Taking care of our coastlines
25 November 2020
Marine Science alumnus Fletcher Sunde is instilling a respect for the environment in young minds, fueled by his lifelong passion for the marine world.
“ You have to
give people the
tools to connect
and from there,
FLETCHER ALWAYS wanted to be either a marine biologist or a pilot. “I always spent a lot of time fishing when I was younger on the Manukau Harbour with my dad and brother. We used to see all sorts of things, like sharks and dolphins, so that was probably the start of everything.”
In school, he was always good at science, especially chemistry and physics but during his university years biology became his passion and he’s never looked back. He graduated in 2008 with a Bachelor of Science in Biology and Marine Science. Two years later he completed a Postgraduate Diploma in Science (Biology) after which he went further, gaining a Master of Science in Marine Science in 2012.
“Uni is such great fun and you make such good friends. I did a field study across the Hauraki Gulf intertidal and got to survey about 30 sites, including places like Green Island, which is completely off limits to anyone without a permit.”
Where have you been working since you graduated?
After my Master of Science I took off to South East Asia for nearly four years, where I went from science intern to project leader at the Tropical Research and Conservation Centre (TRACC) on Pom Pom Island in Malaysia, working on coral reef restoration and turtle conservation. I also spent a year attempting to start up my own NGO (Project Lautan) in Sumbawa, Indonesia with a uni friend and learned some hard lessons along the way before I returned to Auckland to work with Sustainable Coastlines.
What do you do in your current role at Sustainable Coastlines?
As Operations Director, I lead our team in delivering our three conservation programmes on the ground: Love Your Coast, Love Your Water and Litter Intelligence. I love this role because I can still get my hands dirty and support our programme managers, coordinators and interns to deliver our grassroots actions in communities across Aotearoa, dealing with plastic pollution and freshwater restoration. You have to give people the tools to connect with nature for themselves and from there, conservation action will follow.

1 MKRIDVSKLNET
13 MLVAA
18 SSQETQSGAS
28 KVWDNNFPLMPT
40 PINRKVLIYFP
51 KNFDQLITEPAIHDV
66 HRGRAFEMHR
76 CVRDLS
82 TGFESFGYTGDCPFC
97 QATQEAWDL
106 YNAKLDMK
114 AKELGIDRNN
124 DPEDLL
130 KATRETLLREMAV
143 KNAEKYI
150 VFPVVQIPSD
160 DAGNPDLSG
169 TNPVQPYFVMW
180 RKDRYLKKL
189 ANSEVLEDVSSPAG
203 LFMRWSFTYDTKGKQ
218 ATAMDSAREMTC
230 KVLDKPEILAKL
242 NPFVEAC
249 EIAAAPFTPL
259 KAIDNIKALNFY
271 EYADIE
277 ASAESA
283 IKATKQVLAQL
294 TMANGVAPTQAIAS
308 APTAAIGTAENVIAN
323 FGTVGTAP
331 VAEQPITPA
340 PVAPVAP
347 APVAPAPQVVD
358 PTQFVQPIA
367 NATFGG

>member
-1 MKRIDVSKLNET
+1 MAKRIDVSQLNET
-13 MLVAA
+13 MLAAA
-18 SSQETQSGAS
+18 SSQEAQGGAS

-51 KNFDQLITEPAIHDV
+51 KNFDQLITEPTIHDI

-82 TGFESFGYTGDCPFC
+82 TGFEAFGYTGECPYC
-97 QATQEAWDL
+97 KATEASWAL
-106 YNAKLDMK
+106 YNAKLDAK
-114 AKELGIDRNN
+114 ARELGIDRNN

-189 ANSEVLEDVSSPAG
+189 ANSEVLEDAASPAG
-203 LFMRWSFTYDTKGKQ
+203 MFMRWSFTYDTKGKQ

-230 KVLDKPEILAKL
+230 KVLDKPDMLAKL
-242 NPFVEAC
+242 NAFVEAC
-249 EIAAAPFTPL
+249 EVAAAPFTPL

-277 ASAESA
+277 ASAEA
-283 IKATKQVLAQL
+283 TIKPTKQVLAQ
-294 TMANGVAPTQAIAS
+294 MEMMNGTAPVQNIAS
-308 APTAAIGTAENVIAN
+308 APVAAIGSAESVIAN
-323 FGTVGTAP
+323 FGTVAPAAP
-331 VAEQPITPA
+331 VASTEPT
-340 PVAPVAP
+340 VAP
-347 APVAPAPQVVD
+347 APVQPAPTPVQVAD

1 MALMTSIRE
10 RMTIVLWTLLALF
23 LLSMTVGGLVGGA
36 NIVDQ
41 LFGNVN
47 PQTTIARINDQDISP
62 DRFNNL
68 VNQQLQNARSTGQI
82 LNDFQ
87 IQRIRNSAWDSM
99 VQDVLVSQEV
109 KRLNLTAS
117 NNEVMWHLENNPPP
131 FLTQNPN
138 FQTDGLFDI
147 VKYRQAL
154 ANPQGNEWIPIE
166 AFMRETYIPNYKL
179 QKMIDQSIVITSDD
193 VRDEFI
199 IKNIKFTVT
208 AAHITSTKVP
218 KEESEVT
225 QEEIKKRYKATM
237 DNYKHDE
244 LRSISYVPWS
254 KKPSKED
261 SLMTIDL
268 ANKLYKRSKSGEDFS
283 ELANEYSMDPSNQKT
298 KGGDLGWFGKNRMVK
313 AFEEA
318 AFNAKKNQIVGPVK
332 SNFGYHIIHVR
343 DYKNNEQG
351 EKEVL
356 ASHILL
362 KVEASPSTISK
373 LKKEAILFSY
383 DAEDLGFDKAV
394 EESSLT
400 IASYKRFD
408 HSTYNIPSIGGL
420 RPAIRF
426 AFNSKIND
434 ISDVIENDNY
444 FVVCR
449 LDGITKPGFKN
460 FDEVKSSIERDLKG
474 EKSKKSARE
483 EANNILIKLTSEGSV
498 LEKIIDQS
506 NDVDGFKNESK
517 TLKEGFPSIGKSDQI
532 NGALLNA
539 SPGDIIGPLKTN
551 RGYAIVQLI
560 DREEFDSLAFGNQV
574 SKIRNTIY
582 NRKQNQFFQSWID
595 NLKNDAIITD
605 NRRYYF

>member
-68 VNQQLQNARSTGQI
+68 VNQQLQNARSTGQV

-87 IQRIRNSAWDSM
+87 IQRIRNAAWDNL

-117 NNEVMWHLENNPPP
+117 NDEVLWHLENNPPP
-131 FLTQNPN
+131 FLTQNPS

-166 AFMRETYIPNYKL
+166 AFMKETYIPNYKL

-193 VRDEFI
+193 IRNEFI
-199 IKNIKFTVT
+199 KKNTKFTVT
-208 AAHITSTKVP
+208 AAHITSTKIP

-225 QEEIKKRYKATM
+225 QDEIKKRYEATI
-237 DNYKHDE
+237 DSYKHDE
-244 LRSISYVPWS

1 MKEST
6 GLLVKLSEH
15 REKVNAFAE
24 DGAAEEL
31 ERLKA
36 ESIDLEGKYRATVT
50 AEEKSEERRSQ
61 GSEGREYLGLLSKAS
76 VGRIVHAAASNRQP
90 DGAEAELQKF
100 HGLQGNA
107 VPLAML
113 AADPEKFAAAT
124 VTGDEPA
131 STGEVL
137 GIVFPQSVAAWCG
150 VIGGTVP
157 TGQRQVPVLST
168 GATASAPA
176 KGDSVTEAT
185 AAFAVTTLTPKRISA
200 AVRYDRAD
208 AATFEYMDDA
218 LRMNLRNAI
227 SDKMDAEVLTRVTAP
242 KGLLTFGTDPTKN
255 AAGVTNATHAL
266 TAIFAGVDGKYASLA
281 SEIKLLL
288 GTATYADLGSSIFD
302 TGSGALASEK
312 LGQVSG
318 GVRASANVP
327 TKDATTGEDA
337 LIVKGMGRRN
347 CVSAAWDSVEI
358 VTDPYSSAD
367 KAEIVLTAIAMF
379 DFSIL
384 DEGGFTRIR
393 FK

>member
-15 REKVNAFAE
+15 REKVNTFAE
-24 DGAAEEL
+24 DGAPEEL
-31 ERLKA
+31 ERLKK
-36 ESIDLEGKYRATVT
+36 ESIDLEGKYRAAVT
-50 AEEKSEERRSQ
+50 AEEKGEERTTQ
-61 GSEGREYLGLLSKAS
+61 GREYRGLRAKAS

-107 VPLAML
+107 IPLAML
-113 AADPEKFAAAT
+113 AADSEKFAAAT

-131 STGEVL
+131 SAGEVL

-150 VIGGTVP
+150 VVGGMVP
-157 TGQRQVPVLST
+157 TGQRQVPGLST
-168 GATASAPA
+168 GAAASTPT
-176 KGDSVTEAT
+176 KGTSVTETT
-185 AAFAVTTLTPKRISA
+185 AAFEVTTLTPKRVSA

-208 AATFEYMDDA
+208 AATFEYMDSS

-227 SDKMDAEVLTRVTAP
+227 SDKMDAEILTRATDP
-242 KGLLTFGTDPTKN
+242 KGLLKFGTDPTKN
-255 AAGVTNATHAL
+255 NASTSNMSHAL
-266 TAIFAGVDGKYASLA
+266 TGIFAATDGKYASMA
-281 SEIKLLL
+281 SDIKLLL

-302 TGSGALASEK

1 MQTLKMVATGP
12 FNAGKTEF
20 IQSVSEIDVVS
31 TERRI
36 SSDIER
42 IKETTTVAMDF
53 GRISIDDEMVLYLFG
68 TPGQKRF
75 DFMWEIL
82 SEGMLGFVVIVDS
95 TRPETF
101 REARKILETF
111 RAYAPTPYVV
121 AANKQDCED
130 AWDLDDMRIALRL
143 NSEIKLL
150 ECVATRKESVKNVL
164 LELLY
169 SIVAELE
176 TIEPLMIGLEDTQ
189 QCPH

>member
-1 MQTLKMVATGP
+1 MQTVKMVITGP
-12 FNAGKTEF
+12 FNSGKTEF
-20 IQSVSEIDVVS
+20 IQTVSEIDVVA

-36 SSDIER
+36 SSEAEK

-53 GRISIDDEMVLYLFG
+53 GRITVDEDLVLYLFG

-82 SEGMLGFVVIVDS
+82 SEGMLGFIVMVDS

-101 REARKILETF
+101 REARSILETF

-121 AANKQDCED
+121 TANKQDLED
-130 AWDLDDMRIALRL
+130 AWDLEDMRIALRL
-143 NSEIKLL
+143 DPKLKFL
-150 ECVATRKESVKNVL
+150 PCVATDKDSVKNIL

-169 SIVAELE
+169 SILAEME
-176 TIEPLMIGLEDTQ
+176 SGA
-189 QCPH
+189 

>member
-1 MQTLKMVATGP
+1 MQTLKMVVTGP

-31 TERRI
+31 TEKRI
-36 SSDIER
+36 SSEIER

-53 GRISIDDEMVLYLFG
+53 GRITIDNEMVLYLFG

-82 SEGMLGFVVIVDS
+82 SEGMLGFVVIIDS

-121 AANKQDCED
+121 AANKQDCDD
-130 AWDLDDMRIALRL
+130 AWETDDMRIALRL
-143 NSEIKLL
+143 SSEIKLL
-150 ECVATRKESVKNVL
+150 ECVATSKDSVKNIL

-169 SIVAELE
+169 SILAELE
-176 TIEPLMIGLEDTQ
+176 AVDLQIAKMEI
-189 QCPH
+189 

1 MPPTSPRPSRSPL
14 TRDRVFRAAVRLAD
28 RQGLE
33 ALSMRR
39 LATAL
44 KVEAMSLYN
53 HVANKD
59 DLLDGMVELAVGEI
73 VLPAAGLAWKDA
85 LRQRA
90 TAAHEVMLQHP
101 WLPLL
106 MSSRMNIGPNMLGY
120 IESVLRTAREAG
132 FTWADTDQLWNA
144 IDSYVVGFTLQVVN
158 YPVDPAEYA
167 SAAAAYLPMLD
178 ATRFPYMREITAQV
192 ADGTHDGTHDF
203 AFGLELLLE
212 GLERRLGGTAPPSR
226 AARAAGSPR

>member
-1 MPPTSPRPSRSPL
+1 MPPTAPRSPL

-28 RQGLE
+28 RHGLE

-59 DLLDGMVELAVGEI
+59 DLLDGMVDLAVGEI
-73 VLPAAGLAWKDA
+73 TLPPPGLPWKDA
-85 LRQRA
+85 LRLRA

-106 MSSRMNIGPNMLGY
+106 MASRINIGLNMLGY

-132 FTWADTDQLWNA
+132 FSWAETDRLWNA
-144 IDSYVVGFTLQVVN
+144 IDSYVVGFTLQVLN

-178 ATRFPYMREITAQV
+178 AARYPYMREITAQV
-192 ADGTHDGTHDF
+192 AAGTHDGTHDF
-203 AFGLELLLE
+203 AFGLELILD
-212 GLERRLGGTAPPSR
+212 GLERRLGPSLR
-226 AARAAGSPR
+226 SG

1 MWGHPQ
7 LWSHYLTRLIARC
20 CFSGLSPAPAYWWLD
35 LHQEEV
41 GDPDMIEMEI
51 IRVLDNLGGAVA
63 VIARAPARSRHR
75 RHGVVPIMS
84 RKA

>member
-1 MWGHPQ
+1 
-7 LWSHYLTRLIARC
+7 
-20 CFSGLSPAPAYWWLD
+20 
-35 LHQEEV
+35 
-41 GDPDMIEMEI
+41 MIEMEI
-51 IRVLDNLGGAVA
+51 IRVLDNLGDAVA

What has been the highlight of your career so far?
My experience working at TRACC in Borneo was one of the best times in my life. The project was based on a tiny island straddling the Celebes and Coral Seas. We conducted coral reef restoration work, surveyed turtles and translocated turtle eggs to protect them from poaching.
Where do you see your career heading? What else would you like to achieve?
One day I’d really like to get back into research. There’s something really awesome about discovering new things, no matter how small they might be.
What sustainability-focused behaviours and processes do you hope will be the norm in 5–10 years?
There is a big opportunity to incorporate indigenous wisdom into how we see the world and I hope this will start to happen more, as it already is here in Aotearoa.
What motivates you to contribute to a more sustainable world?
Put simply, hope. Positivity breeds positivity. That me simply being positive and hopeful can actually stimulate others to do the same and therefore create positive environmental choices, is a very powerful thought and motivating in its own right. It’s about providing hope and inspiration to people, which then puts them on a more sustainable and regenerative pathway. Instead of telling people why they should do something, it’s more powerful if you show them.
Finally, tell us something about yourself that we can’t learn by Googling you!
I’m in the middle of restoring my boat! A 1961 Lapworth 50 and the first of her kind, designed by William C. Lapworth and built by Choey Lee in Hong Kong.
This article appears in the December 2020 edition of inSCight, the print magazine for Faculty of Science alumni. View more articles from inSCight.